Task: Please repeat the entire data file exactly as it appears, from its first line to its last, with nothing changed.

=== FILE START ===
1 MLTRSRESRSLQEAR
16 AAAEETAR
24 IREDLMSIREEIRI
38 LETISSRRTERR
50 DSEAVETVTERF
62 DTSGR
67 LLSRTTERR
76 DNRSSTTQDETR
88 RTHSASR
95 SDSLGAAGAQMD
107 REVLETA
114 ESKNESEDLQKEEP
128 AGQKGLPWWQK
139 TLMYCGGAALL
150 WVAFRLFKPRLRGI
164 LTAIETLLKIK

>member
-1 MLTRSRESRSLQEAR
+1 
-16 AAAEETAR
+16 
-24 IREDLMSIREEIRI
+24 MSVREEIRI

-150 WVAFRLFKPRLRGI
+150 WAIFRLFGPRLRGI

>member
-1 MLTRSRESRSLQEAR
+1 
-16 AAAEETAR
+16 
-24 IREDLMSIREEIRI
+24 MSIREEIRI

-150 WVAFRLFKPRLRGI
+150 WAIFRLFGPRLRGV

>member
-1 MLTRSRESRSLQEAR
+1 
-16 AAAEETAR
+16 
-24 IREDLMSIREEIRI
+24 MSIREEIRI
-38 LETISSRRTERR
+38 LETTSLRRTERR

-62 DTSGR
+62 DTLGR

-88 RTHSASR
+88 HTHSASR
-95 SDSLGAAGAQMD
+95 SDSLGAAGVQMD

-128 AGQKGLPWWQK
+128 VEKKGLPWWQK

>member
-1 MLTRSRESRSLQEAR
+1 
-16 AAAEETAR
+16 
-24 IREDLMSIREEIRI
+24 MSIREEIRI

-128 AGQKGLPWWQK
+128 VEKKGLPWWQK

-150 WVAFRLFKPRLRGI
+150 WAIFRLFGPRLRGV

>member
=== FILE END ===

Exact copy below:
1 MLTRSRESRSLQEAR
16 AAAEETAR
24 IREDLMSIREEIRI
38 LETISSRRTERR
50 DSEAVETVTERF
62 DTSGR
67 LLSRTTERR
76 DNRSSTTQDETR
88 RTHSASR
95 SDSLGAAGAQMD
107 REVLETA
114 ESKNESEDLQKEEP
128 AGQKGLPWWQK
139 TLMYCGGAALL
150 WVAFRLFKPRLRGI
164 LTAIETLLKIK

>member
-1 MLTRSRESRSLQEAR
+1 
-16 AAAEETAR
+16 
-24 IREDLMSIREEIRI
+24 MSVREEIRI

-150 WVAFRLFKPRLRGI
+150 WAIFRLFGPRLRGI

>member
-1 MLTRSRESRSLQEAR
+1 
-16 AAAEETAR
+16 
-24 IREDLMSIREEIRI
+24 MSIREEIRI

-150 WVAFRLFKPRLRGI
+150 WAIFRLFGPRLRGV

>member
-1 MLTRSRESRSLQEAR
+1 
-16 AAAEETAR
+16 
-24 IREDLMSIREEIRI
+24 MSIREEIRI
-38 LETISSRRTERR
+38 LETTSLRRTERR

-62 DTSGR
+62 DTLGR

-88 RTHSASR
+88 HTHSASR
-95 SDSLGAAGAQMD
+95 SDSLGAAGVQMD

-128 AGQKGLPWWQK
+128 VEKKGLPWWQK

>member
-1 MLTRSRESRSLQEAR
+1 
-16 AAAEETAR
+16 
-24 IREDLMSIREEIRI
+24 MSIREEIRI

-128 AGQKGLPWWQK
+128 VEKKGLPWWQK

-150 WVAFRLFKPRLRGI
+150 WAIFRLFGPRLRGV

>member